On Monday, RealClearPolitics launched a new portal to push back on the misleading and destructive “1619 Project,” a New York Times revisionist history that seeks to redefine America. The project claims America was really founded in 1619 with the arrival of the first slaves (the first slaves actually arrived before that, by the way) rather than in 1776 with the Declaration of Independence. The project is arguably fueling the destructive riots that spread across the country after the horrific police killing of George Floyd and have continued in Portland, Seattle, and Chicago.
While the “1619 Project” aims to change the narrative on American history, celebrated American historians and scholars have challenged its key claims. Critics include Gordon Wood, Wilfred McClay, Sean Wilentz, William B. Allen, Michael Burlingame, James McPherson, Lucas Morel, Diana Schaub, and James Oakes, among others.
In response to the Times project, RealClearPolitics and the RealClearFoundation launched the portal “Engaging The 1619 Project,” which viewers can access at the RealClear American Civics portal. The RealClearPolitics portal “provides a library of commentary by historians and scholars, primary sources from the American founders on race and slavery, multimedia resources, curricula, and more.”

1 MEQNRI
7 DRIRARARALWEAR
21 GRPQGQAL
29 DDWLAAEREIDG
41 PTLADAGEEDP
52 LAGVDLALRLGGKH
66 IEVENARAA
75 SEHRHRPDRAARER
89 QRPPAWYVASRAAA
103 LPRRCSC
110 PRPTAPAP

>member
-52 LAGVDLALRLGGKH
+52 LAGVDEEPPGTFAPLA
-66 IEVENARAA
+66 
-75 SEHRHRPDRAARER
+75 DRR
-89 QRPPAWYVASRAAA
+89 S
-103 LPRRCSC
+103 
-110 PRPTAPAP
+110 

“Our new ‘Engaging The 1619 Project’ page brings together the best scholarship on the relationship between slavery and the American founding,” RealClearPolitics Publisher David DesRosiers said in a statement. “With much of the discourse on these issues having been one-sided, through this portal RealClear seeks to offer much-needed balance.”
RealClearPolitics has also teamed up with 1776 Unites, a group of mostly black scholars and intellectuals led by civil rights leader and entrepreneur Robert L. Woodson.
“Time and again, the achievements of American heroes such as Frederick Douglass and Martin Luther King, Jr. serve as empowering examples that the most powerful response to oppression is not resentment but resilience,” Woodson said in a statement. “This is the message that will empower young people to achieve and succeed—this is the message of the new 1619 Project portal at RealClear American Civics.”
RealClearPolitics will provide an important balance in discussions about the 1619 Project. While the project may share the stories of heroic black Americans who have often been wrongly overlooked, it stokes division and resentment that fuels Marxist attempts to overhaul America.
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The pernicious effect of the 1619 Project
The 1619 Project uses Marxist critical theory to demonize America and inspire an unguided and destructive revolution. Portland activist Lilith Sinclair expressed a similar idea when she said, “There’s still a lot of work to undo the harm of colonized thought that has been pushed onto Black and indigenous communities.” As examples of “colonized thought,” she mentioned Christianity and the “gender binary.” She said she organizes for “the abolition of … the “United States as we know it.”
Marxist critical theory encourages people to deconstruct various aspects of society — such as capitalism, science the nuclear family, the Judeo-Christian tradition, even expectations of politeness (as the Smithsonian briefly taught) — as examples of white oppression. This inspires an aimless and destructive revolution.